PINOT MEUNIER
PINOT NOIR

MELON DE BOURGOGNE

WE DON'T HAVE ANY WINES FOR SALE YET

The site was planted in April 2022, with a focus on two wonderful but under-represented varieties.

PINOT MEUNIER

We have planted most of "Field 2" with Pinot Meunier. English vineyard planting in the last decade has been dominated by the three classic sparkling varieties, of which Meunier is one. But it is usually relegated to a 10 or 15% afterthought in a field dominated by Pinot and Chardonnay. It's time this changed.

Meunier is woefully underplanted and undervalued yet it is so perfectly suited to English conditions. It is a chimeric clone of Pinot Noir, recognisable for the floury white undersides of its leaves which give rise to the name Meunier (meaning Miller). It flowers relatively late, cutting the risk of frost damage, and ripens early. It's fairly resistant to the mildew that stalks our mild humid climate. And it produces wines that take many of the best characteristics of Pinot - soft tannins, vegetal depth - but add a wonderful mix of fresh red fruit and smokiness. 

A number of English winemakers have started to produce pure varietal Meunier, and almost without exception they have been hits. In our opinion, this has the potential to be one of England's signature grapes. It seems to do very well in our part of East Kent in particular.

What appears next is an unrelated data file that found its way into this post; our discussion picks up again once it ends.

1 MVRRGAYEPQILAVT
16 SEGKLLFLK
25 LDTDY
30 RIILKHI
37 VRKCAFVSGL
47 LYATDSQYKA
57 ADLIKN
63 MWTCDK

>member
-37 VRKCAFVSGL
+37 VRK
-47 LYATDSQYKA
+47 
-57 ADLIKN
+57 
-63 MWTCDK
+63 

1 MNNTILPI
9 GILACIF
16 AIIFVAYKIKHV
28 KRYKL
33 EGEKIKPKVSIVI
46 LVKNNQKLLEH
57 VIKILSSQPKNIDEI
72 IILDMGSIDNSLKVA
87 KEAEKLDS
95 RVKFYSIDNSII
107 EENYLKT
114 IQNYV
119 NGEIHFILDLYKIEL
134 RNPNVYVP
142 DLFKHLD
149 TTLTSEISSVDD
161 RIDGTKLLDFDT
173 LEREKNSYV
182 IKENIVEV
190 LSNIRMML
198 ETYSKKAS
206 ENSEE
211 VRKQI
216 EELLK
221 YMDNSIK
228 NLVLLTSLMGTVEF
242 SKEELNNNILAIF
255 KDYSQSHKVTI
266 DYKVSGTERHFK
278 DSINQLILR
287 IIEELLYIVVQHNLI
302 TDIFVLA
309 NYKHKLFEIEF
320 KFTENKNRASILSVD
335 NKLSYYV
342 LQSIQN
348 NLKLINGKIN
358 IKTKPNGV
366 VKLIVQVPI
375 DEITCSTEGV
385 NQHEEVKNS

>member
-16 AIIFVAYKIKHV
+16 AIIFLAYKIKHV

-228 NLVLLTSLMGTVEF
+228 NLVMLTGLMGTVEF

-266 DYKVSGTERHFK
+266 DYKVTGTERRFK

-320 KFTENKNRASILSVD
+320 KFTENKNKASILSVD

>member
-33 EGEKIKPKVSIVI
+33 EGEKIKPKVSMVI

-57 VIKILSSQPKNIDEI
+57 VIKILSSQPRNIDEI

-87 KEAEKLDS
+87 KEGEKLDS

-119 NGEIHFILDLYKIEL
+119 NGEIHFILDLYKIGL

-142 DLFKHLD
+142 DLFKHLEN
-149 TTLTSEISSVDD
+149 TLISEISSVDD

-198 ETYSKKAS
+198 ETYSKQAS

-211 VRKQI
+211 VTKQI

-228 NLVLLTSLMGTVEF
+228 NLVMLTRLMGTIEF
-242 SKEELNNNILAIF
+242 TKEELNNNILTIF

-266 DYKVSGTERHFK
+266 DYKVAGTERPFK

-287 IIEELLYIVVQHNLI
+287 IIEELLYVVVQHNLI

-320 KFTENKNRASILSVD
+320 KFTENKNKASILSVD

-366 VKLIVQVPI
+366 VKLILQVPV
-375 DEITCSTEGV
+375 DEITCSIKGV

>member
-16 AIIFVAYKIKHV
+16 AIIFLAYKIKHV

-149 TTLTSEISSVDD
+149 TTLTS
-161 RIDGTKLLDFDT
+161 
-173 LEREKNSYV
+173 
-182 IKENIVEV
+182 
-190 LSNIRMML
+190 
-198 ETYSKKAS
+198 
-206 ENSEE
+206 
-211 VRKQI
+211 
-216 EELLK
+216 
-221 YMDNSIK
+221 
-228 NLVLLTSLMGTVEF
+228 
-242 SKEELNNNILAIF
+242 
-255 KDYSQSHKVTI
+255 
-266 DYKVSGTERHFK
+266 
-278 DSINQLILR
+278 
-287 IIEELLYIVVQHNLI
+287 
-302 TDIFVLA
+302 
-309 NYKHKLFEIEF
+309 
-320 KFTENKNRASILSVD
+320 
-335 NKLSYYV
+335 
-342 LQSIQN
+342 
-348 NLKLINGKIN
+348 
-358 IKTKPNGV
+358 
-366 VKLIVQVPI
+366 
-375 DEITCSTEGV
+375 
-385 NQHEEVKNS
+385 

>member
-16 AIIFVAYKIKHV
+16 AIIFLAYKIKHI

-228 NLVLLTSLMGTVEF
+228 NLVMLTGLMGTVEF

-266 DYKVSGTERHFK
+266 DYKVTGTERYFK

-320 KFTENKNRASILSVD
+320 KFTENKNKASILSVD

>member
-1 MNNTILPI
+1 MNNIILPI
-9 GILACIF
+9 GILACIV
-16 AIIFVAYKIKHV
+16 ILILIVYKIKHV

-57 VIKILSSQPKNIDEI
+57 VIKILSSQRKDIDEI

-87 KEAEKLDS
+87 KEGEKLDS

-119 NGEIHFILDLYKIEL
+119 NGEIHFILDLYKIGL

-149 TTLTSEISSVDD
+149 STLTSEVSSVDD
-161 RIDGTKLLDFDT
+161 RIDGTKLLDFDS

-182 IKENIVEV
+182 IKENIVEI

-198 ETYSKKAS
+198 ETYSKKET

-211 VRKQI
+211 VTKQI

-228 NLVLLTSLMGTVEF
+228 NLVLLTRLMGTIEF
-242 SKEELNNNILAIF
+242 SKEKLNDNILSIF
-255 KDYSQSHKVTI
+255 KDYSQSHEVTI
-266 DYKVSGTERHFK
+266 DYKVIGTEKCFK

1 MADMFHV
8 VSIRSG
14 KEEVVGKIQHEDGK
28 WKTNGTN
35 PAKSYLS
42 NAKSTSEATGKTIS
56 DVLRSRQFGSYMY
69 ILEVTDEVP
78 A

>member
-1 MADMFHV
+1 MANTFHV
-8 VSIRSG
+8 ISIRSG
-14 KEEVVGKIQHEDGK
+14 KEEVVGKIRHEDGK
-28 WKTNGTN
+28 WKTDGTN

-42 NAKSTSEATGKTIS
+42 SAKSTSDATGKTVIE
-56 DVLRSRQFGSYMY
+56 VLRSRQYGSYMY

We plan to produce a Meunier-dominated sparkling blanc de noirs, as well as a sparkling rose with a little Pinot Noir to add colour and complexity. With a first harvest in 2024 and substantial time on the lees we expect to release our first sparkling wines in 2027 or 2028 at the earliest.

MELON DE BOURGOGNE

Just over a quarter of our surface area will be planted with Melon de Bourgogne (or Melon for short). Melon makes clean, mineral and vaguely saline still white wines around the city of Nantes in North West France and scarcely anywhere else. You may not be familiar with the grape variety, as it usually goes by its appellation name of Muscadet. Quite why it is not more widely planted is a mystery, because at its best - allowed to ripen fully, not over-cropped, and commonly given an extended period of lees stirring - it makes a fresh yet complex white wine with balanced acidity and a tang of the sea, perfect with half a dozen Whitstable Oysters or a half pint of cockles.

We are the first grower of Melon in the UK. When we were deciding on a still variety we considered both Melon and Chasselas, another neutral grape that is heavily planted in one region but almost non-existent elsewhere. Melon clinched it when we ran a side by side comparison of the growing season climate of the two home regions, Vaud in Switzerland and Loire Atlantique in France. Both are warmer in summer than Kent, of course, but Nantes more closely mirrors our Atlantic climate: mild springs, a dry early summer, moderate peak temperatures, and breezy autumns. We are confident Melon will do well.

We plan to make still whites with a little skin contact, and a long time on lees. Again, look out for them in the second half of this decade.